Gaspari Nutrition

Ron Harris


It’s not the end of the world, and neither is a back injury for leg training
12/22/2012

So the world was supposed to end yesterday, yet here we all are still. Frankly, I was getting pretty annoyed over the last couple years with all the nonsense about the world ending in 2012. For me to really take any of it seriously and be worried, I would have needed something like a giant asteroid on a collision course with earth, with no sign of Bruce Willis and his team to intercept and destroy it in space. The last time I recall being truly terrified about an impending Armageddon was when I was about 8 or 9 years old and watching a show called 'In Search Of' hosted by Leonard Nimoy, aka Spock from the old Star Trek show. The episode was about Nostradamus having predicted something about the planets lining up in 1982 and this being the end of the world as we know it. Apparently that was as faulty as the Mayan calendar.

Anyway, I am glad we are all here. The world is far from perfect, but it sure beats no world at all! And now for today's question.

Q.

Hello. I’d like to gain a good muscle mass for legs. But, I have lower

back problems due to a car accident I was in last year. Which exercises should I do? Thank you very much.

Adriano Prioto,

Brazil

A.

Adriano, I can certainly sympathize with your situation. I hurt my lower back for the first time shortly after turning 18 in the fall of 1987, and have suffered literally dozens more injuries to the area since then. First of all, I hope you are seeking treatment. Chiropractors can work wonders with lower back injuries through spinal adjustments as well as treatments like EMS (electric muscle stimulation) and ultrasound. I would also look into deep-tissue massage as a means of alleviating pain and breaking up scar tissue that often forms and limits range of motion. It's not cheap, but if training and getting results is important to you, it's well worth the expense to have it done at least once a month. I go every other week. If your injury is more severe, an orthopedic surgeon may be your best bet. But generally speaking, surgery should always be a last resort as I rarely hear back from any trainers who are satisfied with the results.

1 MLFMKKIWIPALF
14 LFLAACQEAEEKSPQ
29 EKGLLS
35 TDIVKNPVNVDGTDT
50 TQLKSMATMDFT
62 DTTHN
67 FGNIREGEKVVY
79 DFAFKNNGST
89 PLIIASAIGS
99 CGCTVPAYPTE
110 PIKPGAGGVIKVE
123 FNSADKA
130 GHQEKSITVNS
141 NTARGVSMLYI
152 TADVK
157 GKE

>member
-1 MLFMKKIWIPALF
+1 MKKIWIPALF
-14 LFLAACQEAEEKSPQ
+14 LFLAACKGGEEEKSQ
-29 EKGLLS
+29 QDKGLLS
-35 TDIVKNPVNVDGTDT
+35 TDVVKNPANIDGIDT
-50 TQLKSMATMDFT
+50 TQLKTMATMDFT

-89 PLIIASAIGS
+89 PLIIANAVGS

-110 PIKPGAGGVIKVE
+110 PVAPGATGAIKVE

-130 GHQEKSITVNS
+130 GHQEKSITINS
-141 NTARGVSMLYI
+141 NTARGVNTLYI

With that out of the way, let’s talk training. We all know that the very best way to build huge legs fast is to squat. But with a lower back injury, heavy barbell squats are out. Don’t worry – as we say here in the USA, there is more than one way to skin a cat, or get the job done. The leg press is a perfect piece of equipment for someone in your situation, as it allows you to work the legs heavy yet with the back fully supported and braced. The worst thing you can do with an injured lower back is to allow your spine to become either extremely arched (concave) or rounded (convex) with a heavy load on your back, or across the shoulders, as in the case of a squat. The leg press permits the lower back to remain in the optimum state of a very slight arch throughout the duration of your sets. The only thing you need to be wary of is to not lower the weight so far down that your tailbone lifts up off the seat, which would mean that your lower back is rounding. This is seldom an issue, as most guys I have ever seen don’t even use a full range of motion because they stubbornly insist on using too much weight (a subject for another day). Another technique that works very well for legs in a case like yours is pre-exhaust. Leg extensions isolate the quadriceps, while leg presses, hack squats, and squats also bring the glutes and hamstrings into play. Therefore, by either supersetting leg extensions and any of these compound movements; or doing several sets of extensions prior to a pressing exercise, the quads are forced to work much harder to ‘keep up.’ For example, maybe you can normally use 600 pounds for 12 reps on the leg press. If you were to do a set of leg extensions to failure for 15 reps immediately before that, you would find that 600 pounds suddenly felt much heavier. Another piece of good news is that you can indeed squat. True, you can’t squat very heavy, but you can squat in a way that still feels heavy and works the quads just as well. I have also found in recent years that front squats are an excellent alternative to back squats, as they force you to maintain a more upright torso and you never have to go as heavy as with back squats. In either case, I would do your squats after leg extensions and presses, and use a very slow rep speed with a slight pause at the bottom of each rep and maintaining constant tension on the quads by never locking out your knees. 185 pounds can feel like 315 if you do your squats this way and after the other two exercises. Forget about going heavy for lower reps, and find a weight you can safely handle for three sets of 12-15. If the barbell still feels risky to your back, go ahead and use a Smith machine. Trust me, your quads will burn and get plenty sore. Here is a routine you can follow for legs that will allow you to build plenty of size without compromising the health of your injured lower back:

Leg extensions 4 x 15-20

Leg press 4 x 20, 15, 12, 10

Squat or front squat 3 x 12-15

Lying or seated leg curl 4 x 10-12

Talk to you all later!

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